In traditional AI, intelligence is often programmed from above: the programmer is the creator, and makes something and imbues it with its intelligence, though many traditional AI systems were also designed to learn (e.g. improving their game-playing or problem-solving competence). Biologically inspired computing, on the other hand, takes sometimes a more bottom-up, decentralised approach; bio-inspired techniques often involve the method of specifying a set of simple generic rules or a set of simple nodes, from the interaction of which emerges the overall behavior. It is hoped to build up complexity until the end result is something markedly complex (see complex systems). However, it is also arguable that systems designed top-down on the basis of observations of what humans and other animals can do rather than on observations of brain mechanisms, are also biologically inspired, though in a different way.
Some well-known cognitive architectures
- 4CAPS, developed at Carnegie Mellon University under Marcel A. Just
- ACT-R, developed at Carnegie Mellon University under John R. Anderson.
- ALifeE, developed under Toni Conde at the Ecole Polytechnique Fédérale de Lausanne.
- Apex developed under Michael Freed at NASA Ames Research Center.
- ASMO, developed under Rony Novianto at University of Technology, Sydney.
- CHREST, developed under Fernand Gobet at Brunel University and Peter C. Lane at the University of Hertfordshire.
- CLARION the cognitive architecture, developed under Ron Sun at Rensselaer Polytechnic Institute and University of Missouri.
- Copycat, by Douglas Hofstadter and Melanie Mitchell at the Indiana University.
- DUAL, developed at the New Bulgarian University under Boicho Kokinov.
- EPIC, developed under David E. Kieras and David E. Meyer at the University of Michigan.
- FORR developed by Susan L. Epstein at The City University of New York.
- GAIuS developed by Sevak Avakians.
- The H-Cogaff architecture, which is a special case of the CogAff schema. (See Taylor & Sayda, and Sloman refs below).
- CoJACK An ACT-R inspired extension to the JACK multi-agent system that adds a cognitive architecture to the agents for eliciting more realistic (human-like) behaviors in virtual environments.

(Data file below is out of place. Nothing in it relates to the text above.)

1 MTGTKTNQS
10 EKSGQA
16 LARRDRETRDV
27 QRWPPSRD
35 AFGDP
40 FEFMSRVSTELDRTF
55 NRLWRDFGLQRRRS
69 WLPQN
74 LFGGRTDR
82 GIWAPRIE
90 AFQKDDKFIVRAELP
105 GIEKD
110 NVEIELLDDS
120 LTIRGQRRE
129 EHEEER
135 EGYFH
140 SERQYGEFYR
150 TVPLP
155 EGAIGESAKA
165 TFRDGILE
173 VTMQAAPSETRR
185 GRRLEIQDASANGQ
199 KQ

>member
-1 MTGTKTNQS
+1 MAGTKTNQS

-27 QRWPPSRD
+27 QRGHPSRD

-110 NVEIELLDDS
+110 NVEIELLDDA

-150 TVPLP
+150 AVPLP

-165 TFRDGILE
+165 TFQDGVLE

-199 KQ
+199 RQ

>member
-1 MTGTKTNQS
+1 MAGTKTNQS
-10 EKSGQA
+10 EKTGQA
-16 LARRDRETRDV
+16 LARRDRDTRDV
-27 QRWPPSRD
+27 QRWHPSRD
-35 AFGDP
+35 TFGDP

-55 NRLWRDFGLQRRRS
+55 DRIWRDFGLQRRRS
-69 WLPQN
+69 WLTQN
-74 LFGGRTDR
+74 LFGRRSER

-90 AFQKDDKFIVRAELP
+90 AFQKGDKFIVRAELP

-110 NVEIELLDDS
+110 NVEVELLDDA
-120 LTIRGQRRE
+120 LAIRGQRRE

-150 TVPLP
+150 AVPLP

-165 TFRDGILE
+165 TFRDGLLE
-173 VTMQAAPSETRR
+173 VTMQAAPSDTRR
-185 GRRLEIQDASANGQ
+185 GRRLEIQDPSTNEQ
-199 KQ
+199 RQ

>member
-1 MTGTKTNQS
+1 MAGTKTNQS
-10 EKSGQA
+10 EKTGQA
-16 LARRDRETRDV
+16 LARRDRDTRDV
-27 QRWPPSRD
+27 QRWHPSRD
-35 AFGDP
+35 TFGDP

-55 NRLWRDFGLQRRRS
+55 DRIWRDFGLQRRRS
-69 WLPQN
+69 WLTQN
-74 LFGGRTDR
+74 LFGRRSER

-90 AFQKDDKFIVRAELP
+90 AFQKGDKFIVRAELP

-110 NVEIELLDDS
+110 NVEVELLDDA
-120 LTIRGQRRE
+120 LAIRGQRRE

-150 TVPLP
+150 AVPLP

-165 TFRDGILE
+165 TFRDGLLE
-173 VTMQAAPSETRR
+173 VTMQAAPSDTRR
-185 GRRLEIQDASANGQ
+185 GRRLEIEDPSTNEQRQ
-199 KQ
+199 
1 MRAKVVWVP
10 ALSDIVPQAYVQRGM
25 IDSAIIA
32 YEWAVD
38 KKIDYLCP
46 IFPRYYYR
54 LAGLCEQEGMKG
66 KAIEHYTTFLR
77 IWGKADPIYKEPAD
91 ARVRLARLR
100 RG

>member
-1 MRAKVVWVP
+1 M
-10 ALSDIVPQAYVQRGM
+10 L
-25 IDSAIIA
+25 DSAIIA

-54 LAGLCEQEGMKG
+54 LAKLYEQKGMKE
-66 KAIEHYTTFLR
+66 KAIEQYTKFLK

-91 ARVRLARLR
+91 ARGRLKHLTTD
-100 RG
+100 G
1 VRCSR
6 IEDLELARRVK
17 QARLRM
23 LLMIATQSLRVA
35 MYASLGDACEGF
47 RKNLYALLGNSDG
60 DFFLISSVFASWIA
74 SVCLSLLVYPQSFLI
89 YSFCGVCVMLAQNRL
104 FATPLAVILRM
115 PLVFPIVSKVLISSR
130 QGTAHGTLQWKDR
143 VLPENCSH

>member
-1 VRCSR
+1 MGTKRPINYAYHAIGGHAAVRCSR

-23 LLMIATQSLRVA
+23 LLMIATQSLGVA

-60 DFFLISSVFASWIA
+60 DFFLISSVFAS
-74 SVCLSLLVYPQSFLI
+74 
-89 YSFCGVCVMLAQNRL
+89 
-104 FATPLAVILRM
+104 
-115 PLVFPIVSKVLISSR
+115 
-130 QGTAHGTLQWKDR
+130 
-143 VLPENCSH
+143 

- IDA and LIDA, implementing Global Workspace Theory, developed under Stan Franklin at the University of Memphis.
- PMML.1, Michael S. Gashler, University of Arkansas.
- PreAct, developed under Dr. Norm Geddes at ASI.
- PRODIGY, by Veloso et al.
- PRS 'Procedural Reasoning System', developed by Michael Georgeff and Amy Lansky at SRI International.
- Psi-Theory developed under Dietrich Dörner at the Otto-Friedrich University in Bamberg, Germany.
- R-CAST, developed at the Pennsylvania State University.
- Soar, developed under Allen Newell and John Laird at Carnegie Mellon University and the University of Michigan.
- Society of mind and its successor the Emotion machine proposed by Marvin Minsky.
- Subsumption architectures, developed e.g. by Rodney Brooks (though it could be argued whether they are cognitive).
- QuBIC: Quantum and Bio-inspired Cognitive Architecture for Machine Consciousness developed by Wajahat M. Qazi and Khalil Ahmad at Department of Computer Science, GC University Lahore Pakistan and School of Computer Science, NCBA&E Lahore, Pakistan
- Artificial brain
- Artificial consciousness
- Autonomous agent
- Biologically inspired cognitive architectures
- Cognitive architecture comparison
- Cognitive science
- Intelligent system
- Production system
- Simulated reality
- Social simulation
- Strong AI
- Unified theory of cognition
- Unified theory of Machine Consciousness